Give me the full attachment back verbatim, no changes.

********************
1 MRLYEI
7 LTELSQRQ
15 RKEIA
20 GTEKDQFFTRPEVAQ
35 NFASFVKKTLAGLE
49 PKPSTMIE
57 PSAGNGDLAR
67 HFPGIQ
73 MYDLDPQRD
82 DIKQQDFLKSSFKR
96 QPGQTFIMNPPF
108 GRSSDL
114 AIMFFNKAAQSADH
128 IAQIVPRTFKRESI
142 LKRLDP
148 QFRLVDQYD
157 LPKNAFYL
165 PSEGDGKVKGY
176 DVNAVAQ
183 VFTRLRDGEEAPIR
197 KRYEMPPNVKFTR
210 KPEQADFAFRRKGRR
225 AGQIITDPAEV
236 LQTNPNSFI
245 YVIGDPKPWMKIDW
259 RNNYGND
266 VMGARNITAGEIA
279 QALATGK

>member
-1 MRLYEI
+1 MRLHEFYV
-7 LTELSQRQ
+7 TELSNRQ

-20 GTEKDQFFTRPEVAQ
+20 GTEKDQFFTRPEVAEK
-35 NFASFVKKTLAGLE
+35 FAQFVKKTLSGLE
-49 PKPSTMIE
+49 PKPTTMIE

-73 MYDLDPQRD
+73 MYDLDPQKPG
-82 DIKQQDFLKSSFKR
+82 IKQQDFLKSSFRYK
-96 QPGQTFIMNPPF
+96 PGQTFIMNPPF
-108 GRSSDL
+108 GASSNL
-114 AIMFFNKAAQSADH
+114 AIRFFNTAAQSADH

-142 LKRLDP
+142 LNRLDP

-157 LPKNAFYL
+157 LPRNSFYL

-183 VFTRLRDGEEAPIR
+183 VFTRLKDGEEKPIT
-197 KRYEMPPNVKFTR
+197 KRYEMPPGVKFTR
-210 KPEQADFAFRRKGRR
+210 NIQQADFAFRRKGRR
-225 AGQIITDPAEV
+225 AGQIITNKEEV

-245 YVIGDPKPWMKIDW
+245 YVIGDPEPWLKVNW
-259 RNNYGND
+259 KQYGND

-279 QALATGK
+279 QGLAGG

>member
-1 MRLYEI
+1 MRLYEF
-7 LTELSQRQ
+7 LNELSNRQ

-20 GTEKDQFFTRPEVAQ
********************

1 MRLYEI
7 LTELSQRQ
15 RKEIA
20 GTEKDQFFTRPEVAQ
35 NFASFVKKTLAGLE
49 PKPSTMIE
57 PSAGNGDLAR
67 HFPGIQ
73 MYDLDPQRD
82 DIKQQDFLKSSFKR
96 QPGQTFIMNPPF
108 GRSSDL
114 AIMFFNKAAQSADH
128 IAQIVPRTFKRESI
142 LKRLDP
148 QFRLVDQYD
157 LPKNAFYL
165 PSEGDGKVKGY
176 DVNAVAQ
183 VFTRLRDGEEAPIR
197 KRYEMPPNVKFTR
210 KPEQADFAFRRKGRR
225 AGQIITDPAEV
236 LQTNPNSFI
245 YVIGDPKPWMKIDW
259 RNNYGND
266 VMGARNITAGEIA
279 QALATGK

>member
-1 MRLYEI
+1 MRLHEFYV
-7 LTELSQRQ
+7 TELSNRQ

-20 GTEKDQFFTRPEVAQ
+20 GTEKDQFFTRPEVAEK
-35 NFASFVKKTLAGLE
+35 FAQFVKKTLSGLE
-49 PKPSTMIE
+49 PKPTTMIE

-73 MYDLDPQRD
+73 MYDLDPQKPG
-82 DIKQQDFLKSSFKR
+82 IKQQDFLKSSFRYK
-96 QPGQTFIMNPPF
+96 PGQTFIMNPPF
-108 GRSSDL
+108 GASSNL
-114 AIMFFNKAAQSADH
+114 AIRFFNTAAQSADH

-142 LKRLDP
+142 LNRLDP

-157 LPKNAFYL
+157 LPRNSFYL

-183 VFTRLRDGEEAPIR
+183 VFTRLKDGEEKPIT
-197 KRYEMPPNVKFTR
+197 KRYEMPPGVKFTR
-210 KPEQADFAFRRKGRR
+210 NIQQADFAFRRKGRR
-225 AGQIITDPAEV
+225 AGQIITNKEEV

-245 YVIGDPKPWMKIDW
+245 YVIGDPEPWLKVNW
-259 RNNYGND
+259 KQYGND

-279 QALATGK
+279 QGLAGG

>member
-1 MRLYEI
+1 MRLYEF
-7 LTELSQRQ
+7 LNELSNRQ

-20 GTEKDQFFTRPEVAQ